Larry Willis has been our music director at Mapleshade since 1992. His contributions here are immeasurable. Though everyone at Mapleshade is a music lover and a fan, Larry’s the professional. As such, he’s in charge of making sure our music keeps on getting better —and he’s done just that. He produces most of our recordings, always with the same selfless, inspiring dedication that makes him one of the most in-demand pianists in jazz today. In addition to producing, of course, Larry plays on quite a number of our very best recordings.

Larry was born in 1942 in Manhattan’s Harlem. Surprisingly, he entered music not as a pianist but as a voice major, first at New York’s High School of Music and Art for gifted students, then at the Manhattan School of Music. His senior year in high school, at 17, he had his first recording date, a classical gig with the Music and Arts Choral Ensemble singing a Copland opera conducted by no less then Leonard Bernstein.

But something even more important than that happened to Larry at the beginning of that senior year. He started playing the piano—no lessons, no teacher, just figuring it out by himself. By the end of the winter, he was playing his first professional gigs in a jazz trio with two of his classmates, Al Foster on drums and Eddie Gomez on bass. No one knew it then, but that little trio was probobly the most distinguished high school jazz group in the country.

Soon after entering the Manhattan School of Music, Larry switched from voice to music theory. For one, he was running head-on into the all-too-evident barriers facing black musicians in the classical world.

On the positive side, Larry’s interest in jazz was turning into passion. A fellow student, Hugh Masakela, heard him jamming with Al Foster. Hugh was so impressed that he hooked Larry up with John Mehegan, the legendary New York jazz piano teacher. Those were Larry’s first-ever lessons. By the end of that year at the Manhattan School, at age 19, Larry was playing regularly with Jackie McLean, the great alto saxophone innovator.

I know of no more remarkable entry into jazz: a kid of 17 decides to play the piano for the first time; four months later, he’s playing gigs with a soon-to-be world class trio. A year and a half after that, he’s making jazz history with the next giant of the alto after Bird. Talk about a natural gift!

A year after Larry’s graduation in 1965, Jackie gave him his first recording date—Right Now, on Blue Note—and on that first date recorded the first two pieces in a continuing stream of Willis compositions.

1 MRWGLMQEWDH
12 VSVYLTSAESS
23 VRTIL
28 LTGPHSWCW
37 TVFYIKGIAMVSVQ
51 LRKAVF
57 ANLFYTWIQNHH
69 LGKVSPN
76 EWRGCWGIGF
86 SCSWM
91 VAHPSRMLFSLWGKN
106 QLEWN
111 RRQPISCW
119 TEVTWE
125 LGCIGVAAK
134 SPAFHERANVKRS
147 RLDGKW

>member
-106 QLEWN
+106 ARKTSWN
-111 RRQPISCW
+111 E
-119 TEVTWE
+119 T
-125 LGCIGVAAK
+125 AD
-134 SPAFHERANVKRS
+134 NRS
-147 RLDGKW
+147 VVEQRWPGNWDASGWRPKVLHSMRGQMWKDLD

Since then, Larry has played on more than 300 records. He’s played or recorded with almost every great jazz musician of the modern era, stars like Dizzy Gillespie, Lee Morgan, Woody Shaw, Hugh Masakela, Cannonball and Nat Adderley, Stan Getz, Art Blakey, Art Taylor, Clifford Jordan, Carmen McRae, and Shirley Horn. His most recent CDs include a Larry Willis Quintet and four Larry Willis Trio recordings plus two solo sessions (labels are Audioquest, Steeplechase, Evidence and Mapleshade).

Larry’s extraordinary versatility as a pianist ranges from rock and pop—he spent 7 years as keyboardist for Blood, Sweat and Tears—to African, Brazilian and Afro-Cuban music. He’s one of the only non-Hispanic players who ever impressed Mario Bauza as a Latin pianist—I was there the night it happened.

Another facet of Larry’s genius that I’ve seen flowering recently is his composing and arranging for orchestras and big bands. He’s always had a very special gift for arranging strings, strings that form a gorgeous, open framework for jazz improvisation. His first major string works were symphonic arrangements for a Brooklyn Symphony concert with the Fort Apache Band in 1994. Since then he’s done gem-like string quartet and quintet arrangements for three Mapleshade jazz CDs: John Hicks’ Trio Plus Strings (#05532), Sunny Sumter’s Sunny (#05932), and Monica Worth’s Never Let Me Go (#06732). Recently, he wrote larger scale arrangements for albums by Roy Hargrove, Vanessa Rubin and Joe Ford, among others. Within the last year, Larry composed an orchestral suite in four movements for the Florida Southern College Symphony Orchestra and then performed it in concert. He was also featured soloist with an Italian chamber orchestra, performing his own compositions.

For me, it’s been deeply satisfying to see Larry gaining such deserved recognition over the years. Larry is a three-time Grammy nominee with Fort Apache as well as pianist on two of their New York Jazz Critics Award-winning CDs. He’s was also on Roy Hargrove’s Grammy-winning Crisol Band CD and toured for three years with Roy. Currently, he is touring actively with his own Trio and Quintet as well as with Fort Apache from time to time. In the coming year Larry will be touring Israel and Europe.

Pierre Sprey
Upper Marlboro, MD


Alter Ego (#11432) The Powers Of Two Vol. 2 (#11232) The Powers Of Two Vol. 1 (#10232) Sanctury (#09932) Sunshower (#08532)

Solo Spirit (#01432) Gentle Giant of the Tenor Sax (#09032) If Trees Could Talk (#06332) Mellow Side of Clifford Jordan (#05032) Shades of Brass (#03932)

Barge Burns… Slide Flies (#02832) Big Sweet 'N Blue (#02632) Afterglow (#02132) Portraits In Ivory And Brass (#02032) The Offering (#01332)


(click to enlarge)